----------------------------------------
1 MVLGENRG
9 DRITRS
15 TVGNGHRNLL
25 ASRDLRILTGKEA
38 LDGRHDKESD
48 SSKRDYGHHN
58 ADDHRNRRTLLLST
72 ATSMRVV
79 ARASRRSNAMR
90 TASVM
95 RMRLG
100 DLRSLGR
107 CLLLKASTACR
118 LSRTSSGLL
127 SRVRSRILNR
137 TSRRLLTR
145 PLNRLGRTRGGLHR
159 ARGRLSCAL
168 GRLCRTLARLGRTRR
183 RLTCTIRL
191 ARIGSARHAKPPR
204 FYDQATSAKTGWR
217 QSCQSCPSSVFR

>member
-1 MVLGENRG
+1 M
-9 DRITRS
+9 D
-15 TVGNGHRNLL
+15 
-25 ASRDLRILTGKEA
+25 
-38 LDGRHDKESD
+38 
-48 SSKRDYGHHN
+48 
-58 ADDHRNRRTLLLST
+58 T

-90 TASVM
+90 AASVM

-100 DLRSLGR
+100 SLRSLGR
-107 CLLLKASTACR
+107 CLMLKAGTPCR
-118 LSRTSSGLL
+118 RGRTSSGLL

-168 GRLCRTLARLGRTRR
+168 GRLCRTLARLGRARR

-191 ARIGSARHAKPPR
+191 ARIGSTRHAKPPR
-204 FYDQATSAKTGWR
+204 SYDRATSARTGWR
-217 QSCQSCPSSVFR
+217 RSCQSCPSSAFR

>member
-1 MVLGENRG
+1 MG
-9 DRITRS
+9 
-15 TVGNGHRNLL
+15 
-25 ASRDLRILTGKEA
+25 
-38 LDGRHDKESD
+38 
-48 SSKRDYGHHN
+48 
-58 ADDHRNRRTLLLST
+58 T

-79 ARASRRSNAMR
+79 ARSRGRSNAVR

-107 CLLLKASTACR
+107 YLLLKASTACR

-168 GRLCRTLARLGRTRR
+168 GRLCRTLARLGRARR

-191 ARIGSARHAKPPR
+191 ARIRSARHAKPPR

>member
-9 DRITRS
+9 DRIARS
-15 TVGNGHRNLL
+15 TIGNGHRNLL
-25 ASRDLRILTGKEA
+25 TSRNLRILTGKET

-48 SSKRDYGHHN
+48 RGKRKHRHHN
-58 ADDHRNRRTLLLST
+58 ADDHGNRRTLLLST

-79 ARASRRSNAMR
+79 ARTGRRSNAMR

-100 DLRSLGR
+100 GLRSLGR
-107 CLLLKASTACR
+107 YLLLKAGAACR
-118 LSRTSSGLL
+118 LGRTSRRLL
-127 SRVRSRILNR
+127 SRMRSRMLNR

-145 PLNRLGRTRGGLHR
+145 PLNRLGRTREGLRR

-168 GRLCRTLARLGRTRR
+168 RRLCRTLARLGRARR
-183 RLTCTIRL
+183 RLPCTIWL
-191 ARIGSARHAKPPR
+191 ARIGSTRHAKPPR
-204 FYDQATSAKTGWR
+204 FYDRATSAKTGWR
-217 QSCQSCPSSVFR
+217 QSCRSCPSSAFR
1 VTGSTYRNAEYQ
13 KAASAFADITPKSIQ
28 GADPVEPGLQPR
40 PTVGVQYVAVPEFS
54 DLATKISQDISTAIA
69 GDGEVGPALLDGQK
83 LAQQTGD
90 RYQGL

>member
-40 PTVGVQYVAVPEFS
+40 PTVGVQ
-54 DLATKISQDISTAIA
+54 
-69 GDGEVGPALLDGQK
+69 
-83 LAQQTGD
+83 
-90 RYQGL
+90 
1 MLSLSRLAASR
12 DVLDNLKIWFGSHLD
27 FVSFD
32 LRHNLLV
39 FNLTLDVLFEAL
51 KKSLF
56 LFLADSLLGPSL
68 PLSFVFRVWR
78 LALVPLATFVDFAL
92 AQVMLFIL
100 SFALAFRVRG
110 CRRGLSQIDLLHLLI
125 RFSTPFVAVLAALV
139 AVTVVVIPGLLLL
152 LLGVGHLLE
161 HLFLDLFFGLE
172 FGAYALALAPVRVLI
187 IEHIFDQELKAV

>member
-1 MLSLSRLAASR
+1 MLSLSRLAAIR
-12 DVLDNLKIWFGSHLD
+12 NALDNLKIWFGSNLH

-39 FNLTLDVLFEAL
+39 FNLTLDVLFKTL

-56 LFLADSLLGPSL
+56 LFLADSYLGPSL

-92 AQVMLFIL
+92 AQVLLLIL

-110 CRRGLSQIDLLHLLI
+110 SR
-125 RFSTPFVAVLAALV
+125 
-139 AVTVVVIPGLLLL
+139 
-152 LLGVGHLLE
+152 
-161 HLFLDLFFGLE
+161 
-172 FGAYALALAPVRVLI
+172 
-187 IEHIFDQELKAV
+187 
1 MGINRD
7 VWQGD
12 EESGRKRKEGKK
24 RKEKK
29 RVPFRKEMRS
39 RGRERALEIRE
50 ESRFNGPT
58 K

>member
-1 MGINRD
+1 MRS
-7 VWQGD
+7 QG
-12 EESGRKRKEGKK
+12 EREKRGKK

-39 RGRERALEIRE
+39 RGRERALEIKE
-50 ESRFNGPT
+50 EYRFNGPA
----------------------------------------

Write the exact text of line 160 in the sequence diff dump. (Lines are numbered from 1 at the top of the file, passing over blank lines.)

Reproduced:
+110 SR